Party On!


Submitted 2 years ago
Created by
Robert Wetzel

Creative, original, funny, well acted, inventive, thoughtful.  If I used those words to describe a movie, you would probably be saying to yourself, “that’s a film I would like to see”.  But what if I then added the following: crude, obscene, suggestive, raunchy, and perverse.  Hmmm…maybe you would be reconsidering.  Therein lies the contradiction of ‘Sausage Party’, the animated film from the dementedly creative minds that gave you ‘Superbad’, ‘Pineapple Express’, ‘The End’ and other films best categorized as ‘slacker comedy’.  Yes, this is certainly a very funny film, and the concept of questioning the meaning of life and what lies beyond it through the minds of inanimate objects brought to life is brilliant.  But I think I know my audience pretty well, and its going to be hard for me to recommend this one without a BIG warning: you will see and hear more f-bombs, sexual situations, gross images and politically incorrect language than you have in a very long time. I’m just sayin’.

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‘Sausage Party’ builds from the premise that the food we so casually purchase at the grocery does, in fact, have a life of its own.  Packed into the shelves, and with lots of time to kill when the store is closed at night, the food has created a mythology of what lies outside the front doors of the supermarket.  That ‘Great Beyond’ is the goal of every item on the shelves – to be selected by one of the gods with shopping carts and transported into that beautifully perceived Valhalla beyond the doors.  I probably don’t need to beat any horses to make it clear just what this metaphor represents, do I?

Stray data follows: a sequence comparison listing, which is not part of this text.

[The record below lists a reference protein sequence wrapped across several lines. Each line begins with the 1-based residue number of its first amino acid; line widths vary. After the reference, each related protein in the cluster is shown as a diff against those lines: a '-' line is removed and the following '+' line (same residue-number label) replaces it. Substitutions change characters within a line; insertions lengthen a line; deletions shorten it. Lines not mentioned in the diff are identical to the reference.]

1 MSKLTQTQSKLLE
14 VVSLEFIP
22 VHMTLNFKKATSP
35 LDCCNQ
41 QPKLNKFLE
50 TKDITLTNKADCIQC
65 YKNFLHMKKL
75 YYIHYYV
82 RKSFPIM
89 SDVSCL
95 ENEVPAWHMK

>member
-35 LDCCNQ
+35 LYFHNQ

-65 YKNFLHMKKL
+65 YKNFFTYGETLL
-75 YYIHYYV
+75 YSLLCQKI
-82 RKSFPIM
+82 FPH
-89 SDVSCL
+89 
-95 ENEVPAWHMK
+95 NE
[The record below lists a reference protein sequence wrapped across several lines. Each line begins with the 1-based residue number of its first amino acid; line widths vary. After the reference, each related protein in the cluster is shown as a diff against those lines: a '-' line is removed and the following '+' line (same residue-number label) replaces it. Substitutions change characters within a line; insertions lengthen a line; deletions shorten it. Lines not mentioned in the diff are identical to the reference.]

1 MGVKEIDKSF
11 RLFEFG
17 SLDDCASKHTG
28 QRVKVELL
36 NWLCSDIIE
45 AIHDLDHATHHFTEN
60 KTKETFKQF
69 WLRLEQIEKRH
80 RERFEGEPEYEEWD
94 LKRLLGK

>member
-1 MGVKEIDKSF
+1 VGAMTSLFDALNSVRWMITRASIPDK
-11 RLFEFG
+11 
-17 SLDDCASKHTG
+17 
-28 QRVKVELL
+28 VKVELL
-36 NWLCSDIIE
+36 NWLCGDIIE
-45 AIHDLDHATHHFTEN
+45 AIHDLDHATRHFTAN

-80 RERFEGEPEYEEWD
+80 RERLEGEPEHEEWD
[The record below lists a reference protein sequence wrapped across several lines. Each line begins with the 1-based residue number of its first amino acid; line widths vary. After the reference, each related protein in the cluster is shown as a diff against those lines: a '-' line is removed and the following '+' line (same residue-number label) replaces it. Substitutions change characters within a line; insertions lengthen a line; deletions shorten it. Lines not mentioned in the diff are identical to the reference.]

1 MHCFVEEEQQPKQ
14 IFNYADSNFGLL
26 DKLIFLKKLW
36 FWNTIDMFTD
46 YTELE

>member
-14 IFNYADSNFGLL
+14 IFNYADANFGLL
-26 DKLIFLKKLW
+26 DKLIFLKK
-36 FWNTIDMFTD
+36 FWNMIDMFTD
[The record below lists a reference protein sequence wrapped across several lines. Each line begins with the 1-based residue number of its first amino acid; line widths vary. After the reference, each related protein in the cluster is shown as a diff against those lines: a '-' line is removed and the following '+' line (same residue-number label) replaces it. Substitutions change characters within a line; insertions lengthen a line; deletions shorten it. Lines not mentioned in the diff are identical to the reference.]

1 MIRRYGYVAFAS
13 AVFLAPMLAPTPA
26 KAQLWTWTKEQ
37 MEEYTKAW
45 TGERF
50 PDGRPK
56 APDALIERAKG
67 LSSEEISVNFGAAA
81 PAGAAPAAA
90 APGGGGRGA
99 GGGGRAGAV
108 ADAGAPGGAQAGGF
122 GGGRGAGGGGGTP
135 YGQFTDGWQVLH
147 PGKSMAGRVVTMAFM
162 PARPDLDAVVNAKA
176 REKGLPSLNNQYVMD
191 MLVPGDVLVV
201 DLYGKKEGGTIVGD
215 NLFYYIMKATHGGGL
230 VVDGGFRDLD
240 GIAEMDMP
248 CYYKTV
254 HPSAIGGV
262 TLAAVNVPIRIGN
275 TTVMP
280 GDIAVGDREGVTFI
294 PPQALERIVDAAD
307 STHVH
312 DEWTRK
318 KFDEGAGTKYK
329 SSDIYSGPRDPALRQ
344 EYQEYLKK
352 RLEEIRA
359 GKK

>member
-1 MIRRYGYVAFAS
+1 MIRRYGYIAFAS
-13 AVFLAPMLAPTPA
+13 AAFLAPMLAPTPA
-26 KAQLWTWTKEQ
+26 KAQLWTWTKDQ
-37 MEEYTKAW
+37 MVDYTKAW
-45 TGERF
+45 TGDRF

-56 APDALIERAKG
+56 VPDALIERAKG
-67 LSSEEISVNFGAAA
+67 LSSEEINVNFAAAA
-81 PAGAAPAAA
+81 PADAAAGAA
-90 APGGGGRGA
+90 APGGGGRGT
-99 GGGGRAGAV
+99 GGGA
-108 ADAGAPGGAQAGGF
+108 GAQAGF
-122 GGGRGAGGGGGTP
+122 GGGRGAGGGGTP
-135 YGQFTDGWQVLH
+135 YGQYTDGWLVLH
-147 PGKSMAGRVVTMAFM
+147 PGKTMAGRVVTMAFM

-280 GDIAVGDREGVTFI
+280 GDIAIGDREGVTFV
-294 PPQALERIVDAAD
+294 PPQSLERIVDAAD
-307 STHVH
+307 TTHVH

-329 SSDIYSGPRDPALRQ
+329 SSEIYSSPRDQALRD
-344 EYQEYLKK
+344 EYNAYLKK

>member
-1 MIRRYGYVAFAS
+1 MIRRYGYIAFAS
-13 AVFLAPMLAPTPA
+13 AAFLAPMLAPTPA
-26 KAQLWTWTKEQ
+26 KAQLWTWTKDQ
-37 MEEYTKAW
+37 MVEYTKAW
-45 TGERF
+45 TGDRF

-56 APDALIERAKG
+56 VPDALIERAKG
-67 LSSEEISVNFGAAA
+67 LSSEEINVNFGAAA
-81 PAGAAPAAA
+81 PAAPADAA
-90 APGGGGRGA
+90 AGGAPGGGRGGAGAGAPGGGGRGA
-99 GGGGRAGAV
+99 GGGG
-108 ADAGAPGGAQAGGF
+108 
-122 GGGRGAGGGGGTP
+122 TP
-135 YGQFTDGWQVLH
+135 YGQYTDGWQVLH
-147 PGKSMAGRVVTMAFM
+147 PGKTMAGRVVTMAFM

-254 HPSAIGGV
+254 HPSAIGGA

But suddenly, things begin to come undone the day before the great July Forth Rapture.  Our hero, Frank the hotdog (Seth Rogen) and the partner he has yearned to settle into (get it?), Bunny (Kristen Wigg) are warned by a jar of honey mustard returned to the store by mistake that life in the Great Beyond may not be quite as they expected.  And when the bootylicious housewife (hey, I warned you) takes her bags of groceries home and starts slicing everyone up in preparation for her Fourth of July picnic, the groceries are presented with a very simple choice: flee or die.

The next hour or so of the film is dedicated to the animated equivalent of a bedroom farce cum car chase, as the various foods flee for their lives, return to the grocery to warn the rest of their fellow foods, and discover ways to, literally, return the favor of being sliced, chopped, fried and boiled to their human overlords.  Along the way, we are treated to assorted political and sexual perversions (often at the same time -- for example, Arab lavash having gay sex with Jewish bagels in this world); innuendo-filled sight gags; obscene rants; and drug fueled escapes into fantasy. 

I won’t deny that all of this can be very funny at times.  And the voiceovers are excellent, particularly Rogen, Wigg, Jonah Hill, Paul Rudd and many other great comic actors: everyone is here somewhere.  But it begins to be a bit too much after awhile.  It’s like the writers took EVERY gag, idea, or bit that they had ever written in their notebooks and decided to cram it all into ninety minutes of film time.  Taking a drink from a fire hose can quench your thirst for a moment.  But it quickly starts to feel like water boarding.  That was my primary reaction to ‘Sausage Party’.  I’m no prude, and I can enjoy bad language, gore and sex in context and in moderation – remember my fawning review of ‘Deadpool’?  But like so many other things in life, too much of anything is just – too much.

So once again, you have to make up your own mind.  If a constant stream of bad language and bad behavior – even from animated performers – offends you, I don’t think ‘Sausage Party’ is going to be your cup of tea.  But if you love a good slacker comedy now and then, this is a very good one.  As the saying goes, “you pays your money, and you takes your choice”.

P.S.  Starting next Friday, I will be at the Telluride Film Festival.  While I won’t have time to write my typical long form reviews for every film – I expect to see at least 15 over the 3-½ days of the Festival – I do plan to write daily updates along the way.  I will particularly focus on films that will appear at ‘Telluride at Dartmouth’, so that my local readers can decide which of the six films to prioritize.  Wish me luck – and really good coffee!

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